As she gets out of the car I roll my eyes and mouth some obscenities. A horrified onlooker gives me a look which says 'heartless bitch'. I glance into the mirror and see Rita toddling, her limp grey hair which used to be coiffed to auburn perfection, a dowdy mac and shopping bag have replaced her immaculate jacket and handbag. It's a sorry sight, I calm down instantly, and yes, I feel a bit sorry.
Sorry for the next person who has a day like mine with lovely Rita.


  1. Bloody hell, what an old misery, I think you did remarkably well not to kick her out sooner.
    My Mum had a "friend" like this, twenty years her senior and housebound due to obesity (although she visited Thailand twice a year), she was constantly being called at 8am with a list of things she needed from town despite her having an able-bodied partner and a full-time cleaning lady. Mum constantly bit her tongue, did her shopping and put up with the complaints when she'd bought the wrong thing simply saying that she was ill and that she felt sorry for her. Guess what? The old cow's outlived my Mum. xxx

  2. Hi there, I am a new follower from Vix's blog! Loving you great writing style and the blog title is so appealing for someone like me who is NOT of sound mind! lol!

  3. I suspect you have had better days,Rita also sent my current wife to town for her medication,forgetting she had not yet handed the prescription in.How we chortled.

  4. Oh dear. A think a glass of wine is called for. Maybe she'll leave you something nice in her will, probably a white elephant of sorts which will end up costing you a fortune in upkeep.

    And what is it with old ladies and toilet related talk? My gran was always obsessed with whether we'd 'had your bowels moved?' when we went on holiday with her.

  5. Blimey well done - good karma coming your way for that one. There are a few 'Ritas' that live in my close - its amazing how quickly they get get out of their chairs and to the front door when they spot me walking by, i have to make sure i leave enough time before i need to be anywhere now. Scarlett x

  6. I loved reading about Rita, and like most of us, have met a few Rita's in my time...what is it about old people that makes them think they can get away with being rude and honest to the point of nastiness? My husband's Nan (in her late 80's at the time) once told me that my husband would leave me if I didn't smarten myself up (ie stop wearing ripped jeans! the fashion at the time) and that was after I had cleaned up one of her little accidents from the toilet floor! I still loved her though, she was a tough old boot and I'll get my revenge one day! I'll be back to read more of your blog x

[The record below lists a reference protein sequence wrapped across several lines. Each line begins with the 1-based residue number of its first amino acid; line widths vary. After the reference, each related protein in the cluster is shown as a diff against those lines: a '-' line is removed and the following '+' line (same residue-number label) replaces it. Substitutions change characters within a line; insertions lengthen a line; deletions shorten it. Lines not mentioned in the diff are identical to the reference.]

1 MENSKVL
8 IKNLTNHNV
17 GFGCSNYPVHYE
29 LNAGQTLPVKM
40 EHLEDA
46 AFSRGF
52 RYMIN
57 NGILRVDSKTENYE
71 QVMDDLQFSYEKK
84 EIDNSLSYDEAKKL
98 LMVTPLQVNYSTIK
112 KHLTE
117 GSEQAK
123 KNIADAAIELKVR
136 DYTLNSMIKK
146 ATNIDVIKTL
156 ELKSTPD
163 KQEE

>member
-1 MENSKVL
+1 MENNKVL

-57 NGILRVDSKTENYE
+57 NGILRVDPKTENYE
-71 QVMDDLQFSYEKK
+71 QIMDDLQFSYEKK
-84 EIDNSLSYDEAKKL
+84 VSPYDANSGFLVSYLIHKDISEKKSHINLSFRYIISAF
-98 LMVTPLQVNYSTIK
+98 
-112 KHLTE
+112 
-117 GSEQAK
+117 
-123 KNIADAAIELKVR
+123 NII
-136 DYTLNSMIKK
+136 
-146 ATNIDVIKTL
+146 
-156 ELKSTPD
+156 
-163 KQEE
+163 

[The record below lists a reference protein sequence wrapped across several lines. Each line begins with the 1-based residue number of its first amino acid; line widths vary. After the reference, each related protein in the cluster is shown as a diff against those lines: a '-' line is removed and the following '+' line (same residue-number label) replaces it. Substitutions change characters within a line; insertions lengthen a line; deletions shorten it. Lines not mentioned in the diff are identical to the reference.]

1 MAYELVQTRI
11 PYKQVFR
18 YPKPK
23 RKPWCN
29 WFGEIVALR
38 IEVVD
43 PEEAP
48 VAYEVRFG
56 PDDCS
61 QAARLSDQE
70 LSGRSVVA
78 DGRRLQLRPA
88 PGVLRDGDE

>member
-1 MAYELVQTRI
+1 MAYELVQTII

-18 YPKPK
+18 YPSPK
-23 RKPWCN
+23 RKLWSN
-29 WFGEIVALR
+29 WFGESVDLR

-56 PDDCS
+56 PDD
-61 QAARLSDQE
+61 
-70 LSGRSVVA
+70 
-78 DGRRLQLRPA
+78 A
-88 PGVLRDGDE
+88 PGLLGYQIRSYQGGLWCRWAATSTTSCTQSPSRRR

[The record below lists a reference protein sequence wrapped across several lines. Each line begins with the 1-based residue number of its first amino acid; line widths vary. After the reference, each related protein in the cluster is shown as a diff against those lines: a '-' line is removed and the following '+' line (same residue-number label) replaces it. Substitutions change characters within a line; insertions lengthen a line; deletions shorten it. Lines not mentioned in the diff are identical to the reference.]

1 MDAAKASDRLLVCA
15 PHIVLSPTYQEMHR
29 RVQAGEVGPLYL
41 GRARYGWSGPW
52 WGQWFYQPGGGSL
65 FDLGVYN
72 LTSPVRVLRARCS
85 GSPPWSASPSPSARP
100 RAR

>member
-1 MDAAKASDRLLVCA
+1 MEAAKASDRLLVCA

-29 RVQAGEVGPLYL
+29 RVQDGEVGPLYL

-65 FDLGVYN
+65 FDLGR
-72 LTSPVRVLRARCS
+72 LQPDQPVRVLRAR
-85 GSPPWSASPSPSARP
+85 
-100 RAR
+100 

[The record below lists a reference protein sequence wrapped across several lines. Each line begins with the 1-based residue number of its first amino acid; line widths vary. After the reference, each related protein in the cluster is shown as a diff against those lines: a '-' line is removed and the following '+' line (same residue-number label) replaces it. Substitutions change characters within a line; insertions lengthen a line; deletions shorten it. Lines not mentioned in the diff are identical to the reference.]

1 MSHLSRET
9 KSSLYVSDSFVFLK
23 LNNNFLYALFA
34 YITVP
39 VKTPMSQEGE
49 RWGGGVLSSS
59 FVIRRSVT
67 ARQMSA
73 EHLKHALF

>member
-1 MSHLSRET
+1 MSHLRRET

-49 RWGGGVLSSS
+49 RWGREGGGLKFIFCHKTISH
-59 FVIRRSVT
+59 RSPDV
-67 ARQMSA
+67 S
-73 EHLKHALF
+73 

7. Loved the rita story looking forward to reading more I found you via the Vixen isnt she great?

  8. aww thank for your comment esp the young bit! Maybe i should have all my pictures taken in fuzzy mode a la Barbara Cartland ;o) Scarlett x

  9. Hi Annie and Nelly, thanks for stopping by. The Vintage Vixen sure is great, I have more than a bit of lifesyle envy going on (along with the obvious wardrobe envy and body envy!)
    Seems like we've all encountered a Rita, luckily they seem to be oblivious to the effect they have on others!

  10. I am a newbie, and I can't stop reading. Get a job as a columnist.That way you can stay at home and get some moolah. You certainly have a gift. I am going to treat myself and read all of your posts from the beginning.
    I had/have an Aunty Shirley. Our (my sis, my cuz and I had a catchphrase for her) "She means well" and our twelve year old heads would nod in unison as we said it. I would like to comment on all of your posts. You are pinpointing salient details of my life. The "lovely" women (who talk in such well modulated voices and are so kind and caring), the music snobbery (I am a bit older than you, though we have the Pixies in common)and how many times have I stopped to grimace and fixed a smile on my face when women aquaintences were going to daggy entertainment? And the wine! I too have dreams of sitting down with a glass of wine as it seems most civilised women on telly do...however like you, it deteriorates to three glasses.
    Now you will think I am a stalker...so gushing and creepy, but I tell you...it is very hard finding people with the same sensibilities.
    Even the meeting of the penpals post...god I was thinking of that just last week! I had better stop.

  11. I think most of us know someone like Rita; I do. My mum is always doing jobs for her and she's so rude. I think when people become old they think they have a right to be rude to others. I guess it's the way they were brought up, to respect their elders. These days, we younger generations believe respect should be earned.

    CJ xx


Sorry I am having to filter comments at the moment